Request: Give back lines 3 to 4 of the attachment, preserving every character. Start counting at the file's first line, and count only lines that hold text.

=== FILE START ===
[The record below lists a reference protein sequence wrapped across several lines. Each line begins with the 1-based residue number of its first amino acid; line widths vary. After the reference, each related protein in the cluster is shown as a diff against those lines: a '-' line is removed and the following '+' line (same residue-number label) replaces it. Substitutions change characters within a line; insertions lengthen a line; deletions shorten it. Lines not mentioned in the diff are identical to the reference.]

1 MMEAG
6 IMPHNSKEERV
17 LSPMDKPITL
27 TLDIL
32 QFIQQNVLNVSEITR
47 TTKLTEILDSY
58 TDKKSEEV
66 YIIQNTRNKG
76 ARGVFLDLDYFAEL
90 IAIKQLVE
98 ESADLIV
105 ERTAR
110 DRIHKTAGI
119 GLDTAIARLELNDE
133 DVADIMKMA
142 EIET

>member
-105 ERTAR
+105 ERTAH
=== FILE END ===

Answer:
6 IMPHNSKEERV
17 LSPMDKPITL